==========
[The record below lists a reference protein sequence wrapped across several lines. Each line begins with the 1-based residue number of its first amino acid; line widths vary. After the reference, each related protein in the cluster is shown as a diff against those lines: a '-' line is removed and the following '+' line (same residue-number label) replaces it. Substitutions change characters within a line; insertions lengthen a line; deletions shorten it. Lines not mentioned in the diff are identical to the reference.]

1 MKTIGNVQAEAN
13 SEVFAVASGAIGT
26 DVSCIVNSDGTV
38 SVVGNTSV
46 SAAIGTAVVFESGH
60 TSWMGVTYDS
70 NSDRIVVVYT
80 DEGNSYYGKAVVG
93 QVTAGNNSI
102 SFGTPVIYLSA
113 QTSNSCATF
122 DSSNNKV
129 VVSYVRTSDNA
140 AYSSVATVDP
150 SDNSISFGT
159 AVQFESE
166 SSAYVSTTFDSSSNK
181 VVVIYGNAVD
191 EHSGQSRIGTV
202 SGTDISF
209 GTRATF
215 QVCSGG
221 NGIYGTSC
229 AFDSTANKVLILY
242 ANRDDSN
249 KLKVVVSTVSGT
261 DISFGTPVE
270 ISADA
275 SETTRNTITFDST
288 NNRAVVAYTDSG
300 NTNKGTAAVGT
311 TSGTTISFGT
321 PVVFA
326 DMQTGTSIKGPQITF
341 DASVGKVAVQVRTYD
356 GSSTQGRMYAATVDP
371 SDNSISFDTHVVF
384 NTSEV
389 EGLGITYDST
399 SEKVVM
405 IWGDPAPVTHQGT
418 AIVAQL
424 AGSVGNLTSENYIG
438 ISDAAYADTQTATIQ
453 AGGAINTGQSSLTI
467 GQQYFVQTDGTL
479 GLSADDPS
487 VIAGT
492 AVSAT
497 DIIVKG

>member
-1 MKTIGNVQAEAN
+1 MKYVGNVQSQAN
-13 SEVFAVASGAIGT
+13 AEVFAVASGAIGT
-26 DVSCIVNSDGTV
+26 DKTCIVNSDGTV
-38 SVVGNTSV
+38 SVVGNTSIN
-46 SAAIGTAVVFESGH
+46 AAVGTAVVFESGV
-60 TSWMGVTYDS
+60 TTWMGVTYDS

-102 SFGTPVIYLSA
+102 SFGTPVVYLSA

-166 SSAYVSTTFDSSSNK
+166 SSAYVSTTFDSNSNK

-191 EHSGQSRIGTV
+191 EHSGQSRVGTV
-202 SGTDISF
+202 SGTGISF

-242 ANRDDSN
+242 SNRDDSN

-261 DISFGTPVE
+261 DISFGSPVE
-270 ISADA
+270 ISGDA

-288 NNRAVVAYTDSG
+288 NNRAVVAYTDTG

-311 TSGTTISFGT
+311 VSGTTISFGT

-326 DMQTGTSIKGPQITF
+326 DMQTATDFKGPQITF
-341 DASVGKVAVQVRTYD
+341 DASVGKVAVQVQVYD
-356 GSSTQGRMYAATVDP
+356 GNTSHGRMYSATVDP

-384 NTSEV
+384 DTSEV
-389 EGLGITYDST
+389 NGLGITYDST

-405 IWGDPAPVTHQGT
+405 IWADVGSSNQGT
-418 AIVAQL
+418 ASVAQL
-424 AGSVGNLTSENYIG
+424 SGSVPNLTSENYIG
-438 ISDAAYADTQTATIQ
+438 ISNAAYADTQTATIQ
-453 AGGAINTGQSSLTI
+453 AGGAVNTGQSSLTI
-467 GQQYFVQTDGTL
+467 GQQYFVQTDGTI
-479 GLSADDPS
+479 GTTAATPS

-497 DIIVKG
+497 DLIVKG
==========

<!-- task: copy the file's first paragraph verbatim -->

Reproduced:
[The record below lists a reference protein sequence wrapped across several lines. Each line begins with the 1-based residue number of its first amino acid; line widths vary. After the reference, each related protein in the cluster is shown as a diff against those lines: a '-' line is removed and the following '+' line (same residue-number label) replaces it. Substitutions change characters within a line; insertions lengthen a line; deletions shorten it. Lines not mentioned in the diff are identical to the reference.]